In order to highlight work that had recently been undertaken, Eshel then focused on the fields of historical research and cultural discourse. Over the past few decades, he argued, narratives have become increasingly crucial in the historiography, much of the impetus coming from so-called critical historiography. For instance, the last decade has witnessed the publication of Motti Golani and Adel Manna’s Two Sides of the Coin, which presents two narratives of the Nakba of 1948. In this multi-perspective narrative, the conflict is presented as one of both territory and historical memory. Similarly, Mahmoud Yazbak and Yfaat Weiss’s Haifa Before and After 1948 was co-authored by Israelis and Palestinians and features fourteen different narratives. A further collection, entitled Zoom In: Palestinian Refugees of 1948, Remembrances, deals with contemporary memories of the Nakba. All three books were published by the Institute For Historical Justice and Reconciliation and the Republic of Letters, while the Van Leer Institute and Al-Quds University in Palestinian East Jerusalem have also published a series of schoolbooks that present similar multi-perspective narratives.
In addition to the changes in the historiography, there has been a shift in the cultural discourse, exemplified by the Israeli novelist Alon Hilu’s The House of Rajani (2012), which details the experiences of one Palestinian family and includes a map of Jaffa-Tel Aviv featuring Palestinian sites that vanished in 1948. The fact that Hilu’s novel received critical acclaim and was commercially successful indicates a new willingness on the part of Israelis to learn about the Palestinian experience. Eshel has himself just completed a book comparing post-Second World War German and Austrian cultural memory with Israeli cultural memory of 1948. Since Palestinians and Israelis are bound to live together, Eshel argued that the solutions depend on narratives of the past, with history at the center of the discussion. Throughout the conference, participants were urged to ask themselves two questions: Can we do more? Can we do better?
Video casts of select sessions of the conference are available on Stanford YouTube.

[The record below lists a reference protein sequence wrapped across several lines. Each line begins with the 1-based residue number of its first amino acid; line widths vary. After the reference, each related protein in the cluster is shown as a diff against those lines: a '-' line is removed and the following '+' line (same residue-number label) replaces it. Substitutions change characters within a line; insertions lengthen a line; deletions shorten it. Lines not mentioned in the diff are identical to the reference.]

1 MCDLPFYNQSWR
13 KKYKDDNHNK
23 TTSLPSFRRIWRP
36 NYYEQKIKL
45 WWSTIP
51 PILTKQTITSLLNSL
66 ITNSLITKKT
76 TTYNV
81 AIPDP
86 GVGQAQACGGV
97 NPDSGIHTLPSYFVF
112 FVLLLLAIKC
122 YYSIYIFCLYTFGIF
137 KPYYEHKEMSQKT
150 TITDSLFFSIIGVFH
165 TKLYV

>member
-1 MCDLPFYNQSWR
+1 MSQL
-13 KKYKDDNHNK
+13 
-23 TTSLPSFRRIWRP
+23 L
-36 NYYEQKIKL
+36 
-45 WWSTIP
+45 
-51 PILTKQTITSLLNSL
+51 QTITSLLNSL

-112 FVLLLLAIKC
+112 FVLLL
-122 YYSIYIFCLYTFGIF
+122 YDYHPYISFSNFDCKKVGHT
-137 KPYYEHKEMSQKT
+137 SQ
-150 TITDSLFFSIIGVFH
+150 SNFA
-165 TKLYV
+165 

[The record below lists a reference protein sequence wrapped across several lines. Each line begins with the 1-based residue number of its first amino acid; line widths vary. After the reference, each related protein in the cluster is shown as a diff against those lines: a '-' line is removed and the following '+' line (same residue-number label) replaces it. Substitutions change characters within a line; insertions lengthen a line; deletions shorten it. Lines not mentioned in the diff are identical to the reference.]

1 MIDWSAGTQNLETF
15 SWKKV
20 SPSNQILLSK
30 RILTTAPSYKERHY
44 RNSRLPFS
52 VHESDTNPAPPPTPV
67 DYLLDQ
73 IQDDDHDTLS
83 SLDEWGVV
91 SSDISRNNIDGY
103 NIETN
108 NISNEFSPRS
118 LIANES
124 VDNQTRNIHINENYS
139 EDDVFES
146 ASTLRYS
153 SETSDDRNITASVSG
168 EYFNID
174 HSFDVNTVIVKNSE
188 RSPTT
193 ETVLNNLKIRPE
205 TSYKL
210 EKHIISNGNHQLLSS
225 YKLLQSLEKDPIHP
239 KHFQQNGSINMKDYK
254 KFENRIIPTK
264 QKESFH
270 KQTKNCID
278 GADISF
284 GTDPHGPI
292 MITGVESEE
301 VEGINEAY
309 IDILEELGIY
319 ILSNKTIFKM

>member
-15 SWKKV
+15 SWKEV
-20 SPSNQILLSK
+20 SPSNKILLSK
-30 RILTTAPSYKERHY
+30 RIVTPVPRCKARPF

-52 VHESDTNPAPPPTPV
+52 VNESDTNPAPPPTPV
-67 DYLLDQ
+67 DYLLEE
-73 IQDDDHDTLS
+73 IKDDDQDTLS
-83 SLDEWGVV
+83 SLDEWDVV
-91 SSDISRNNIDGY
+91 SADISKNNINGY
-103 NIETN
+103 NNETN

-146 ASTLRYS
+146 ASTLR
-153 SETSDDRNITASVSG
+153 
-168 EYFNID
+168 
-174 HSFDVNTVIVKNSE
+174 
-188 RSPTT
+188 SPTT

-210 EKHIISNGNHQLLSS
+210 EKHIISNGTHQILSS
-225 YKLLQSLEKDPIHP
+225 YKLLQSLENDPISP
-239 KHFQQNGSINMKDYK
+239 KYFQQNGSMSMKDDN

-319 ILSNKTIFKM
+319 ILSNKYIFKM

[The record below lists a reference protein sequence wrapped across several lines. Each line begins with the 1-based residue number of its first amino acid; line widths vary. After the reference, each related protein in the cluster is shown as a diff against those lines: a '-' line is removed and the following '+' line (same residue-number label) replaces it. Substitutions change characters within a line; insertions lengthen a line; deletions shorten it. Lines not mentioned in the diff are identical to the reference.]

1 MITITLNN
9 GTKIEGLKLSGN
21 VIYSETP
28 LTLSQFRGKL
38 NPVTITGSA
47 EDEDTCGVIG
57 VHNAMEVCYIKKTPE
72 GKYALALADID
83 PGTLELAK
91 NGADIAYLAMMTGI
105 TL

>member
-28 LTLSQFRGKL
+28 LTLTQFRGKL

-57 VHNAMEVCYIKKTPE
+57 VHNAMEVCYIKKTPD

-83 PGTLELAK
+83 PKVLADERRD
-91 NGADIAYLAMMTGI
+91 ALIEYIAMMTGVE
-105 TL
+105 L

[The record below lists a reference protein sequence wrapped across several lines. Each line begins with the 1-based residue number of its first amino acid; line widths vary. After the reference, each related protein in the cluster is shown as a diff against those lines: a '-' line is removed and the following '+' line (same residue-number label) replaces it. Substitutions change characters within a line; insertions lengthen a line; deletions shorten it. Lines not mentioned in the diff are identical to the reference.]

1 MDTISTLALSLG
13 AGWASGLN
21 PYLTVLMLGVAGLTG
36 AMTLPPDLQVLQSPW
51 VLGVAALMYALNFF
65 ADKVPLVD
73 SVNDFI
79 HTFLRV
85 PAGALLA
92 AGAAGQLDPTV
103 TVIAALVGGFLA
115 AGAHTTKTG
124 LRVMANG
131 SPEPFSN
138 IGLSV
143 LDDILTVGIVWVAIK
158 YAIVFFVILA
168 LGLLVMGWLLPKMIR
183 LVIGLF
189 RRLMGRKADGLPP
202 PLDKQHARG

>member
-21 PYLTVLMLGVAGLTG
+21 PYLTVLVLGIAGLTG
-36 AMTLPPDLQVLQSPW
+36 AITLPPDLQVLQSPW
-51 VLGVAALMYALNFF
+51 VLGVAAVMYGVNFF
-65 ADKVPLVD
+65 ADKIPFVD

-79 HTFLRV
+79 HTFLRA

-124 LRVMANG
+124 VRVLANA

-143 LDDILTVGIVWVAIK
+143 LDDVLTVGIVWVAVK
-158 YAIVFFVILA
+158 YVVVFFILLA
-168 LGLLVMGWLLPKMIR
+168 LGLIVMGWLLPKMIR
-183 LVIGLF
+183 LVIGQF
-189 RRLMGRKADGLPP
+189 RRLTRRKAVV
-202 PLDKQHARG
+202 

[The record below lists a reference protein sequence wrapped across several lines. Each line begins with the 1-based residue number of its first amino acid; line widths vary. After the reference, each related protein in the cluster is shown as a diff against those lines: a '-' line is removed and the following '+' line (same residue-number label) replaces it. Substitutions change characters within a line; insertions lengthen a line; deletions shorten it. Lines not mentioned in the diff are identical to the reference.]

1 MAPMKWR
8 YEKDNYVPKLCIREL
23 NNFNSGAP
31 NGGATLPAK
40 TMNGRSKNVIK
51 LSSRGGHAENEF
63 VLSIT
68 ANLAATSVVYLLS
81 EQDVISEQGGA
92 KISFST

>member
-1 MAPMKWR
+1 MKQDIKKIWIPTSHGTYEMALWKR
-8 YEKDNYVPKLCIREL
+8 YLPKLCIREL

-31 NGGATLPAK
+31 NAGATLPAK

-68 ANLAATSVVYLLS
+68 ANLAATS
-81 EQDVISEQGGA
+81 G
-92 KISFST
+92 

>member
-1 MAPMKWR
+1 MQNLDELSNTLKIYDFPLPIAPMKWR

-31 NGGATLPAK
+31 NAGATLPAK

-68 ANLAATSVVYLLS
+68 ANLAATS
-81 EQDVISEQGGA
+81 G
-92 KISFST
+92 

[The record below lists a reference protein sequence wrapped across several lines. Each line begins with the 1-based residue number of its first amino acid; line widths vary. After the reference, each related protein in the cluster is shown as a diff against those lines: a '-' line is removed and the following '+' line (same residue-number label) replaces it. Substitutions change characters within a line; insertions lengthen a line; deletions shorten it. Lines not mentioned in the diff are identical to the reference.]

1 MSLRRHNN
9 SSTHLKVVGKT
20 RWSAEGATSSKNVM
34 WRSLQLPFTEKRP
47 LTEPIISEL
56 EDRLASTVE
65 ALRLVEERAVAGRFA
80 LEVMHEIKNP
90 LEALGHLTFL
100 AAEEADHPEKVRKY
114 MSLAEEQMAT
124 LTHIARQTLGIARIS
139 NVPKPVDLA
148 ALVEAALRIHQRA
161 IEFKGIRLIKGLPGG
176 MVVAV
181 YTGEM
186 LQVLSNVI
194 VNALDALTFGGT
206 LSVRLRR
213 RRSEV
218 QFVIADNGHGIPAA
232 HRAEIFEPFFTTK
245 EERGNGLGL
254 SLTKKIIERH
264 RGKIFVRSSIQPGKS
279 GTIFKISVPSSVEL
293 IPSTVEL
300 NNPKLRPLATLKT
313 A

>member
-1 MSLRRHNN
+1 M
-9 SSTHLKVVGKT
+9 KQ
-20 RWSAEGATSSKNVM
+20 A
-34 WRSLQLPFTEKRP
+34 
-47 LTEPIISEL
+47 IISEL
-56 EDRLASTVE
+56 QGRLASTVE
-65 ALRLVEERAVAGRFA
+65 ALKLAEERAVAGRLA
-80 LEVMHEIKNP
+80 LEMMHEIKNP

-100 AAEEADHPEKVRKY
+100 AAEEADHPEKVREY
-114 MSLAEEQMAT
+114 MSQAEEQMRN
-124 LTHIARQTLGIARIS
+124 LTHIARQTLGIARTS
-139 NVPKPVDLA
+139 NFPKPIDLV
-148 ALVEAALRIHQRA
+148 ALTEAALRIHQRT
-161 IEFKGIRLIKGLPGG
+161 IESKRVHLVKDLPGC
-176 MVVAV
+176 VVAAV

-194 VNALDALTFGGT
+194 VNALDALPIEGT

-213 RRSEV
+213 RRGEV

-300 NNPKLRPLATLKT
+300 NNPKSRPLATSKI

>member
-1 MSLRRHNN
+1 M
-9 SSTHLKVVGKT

Titles of the sessions are:
Plans for the Next Conference
The final session involved a Round Table discussion in which participants had the opportunity to reflect on the larger themes of the conference and to suggest ways in which the dialogue could be fruitfully continued. Three of the conference organizers began with their own reflections on the conference before the discussion was opened up to all participants. Norman Naimark pointed to three key ideas that he had learned from the proceedings. The first was the concept that history and memory should not necessarily be seen as distinct entities. Second, Naimark pointed to the importance of comparative approaches, citing Derek Penslar’s presentation as a good example. While the conference did not deal with the fields of Eastern European, Russian, and German history, external scholarly interjections into these fields have made them places of stimulating debate. Finally, since there is much that we do not know about 1948, Naimark urged the creation of a history that would place those events within a much broader chronological context, just as Omer Bartov is doing for the town of Buczacz. In his remarks, Gabriel Motzkin focused on the relationship between memory and the ongoing political process in Israel. He expressed agreement with Nadim Rouhana that Jewish Israelis need to recognize Palestinian memories, but added that Palestinians have to acknowledge the Jewish religious project in which the land of Israel occupies the same place that salvation does for Christians. Finally, Amir Eshel urged participants to consider the role of the “practical past”—how do we use the past in order to engage the present and imagine the future? He suggested that there are a variety of possible political solutions, but that there is also a long list of actions that the present Israeli government could take in order to aid reconciliation, including acts of apology and acknowledgment.
The organizers express their deep appreciation to the conference participants. They also support the keen interest in continuing the work on this subject and the larger project, with follow-up programming. The next conference in this series, from the Europe Center-Van Leer Jerusalem Institute partnership, will be announced at The Europe Center website.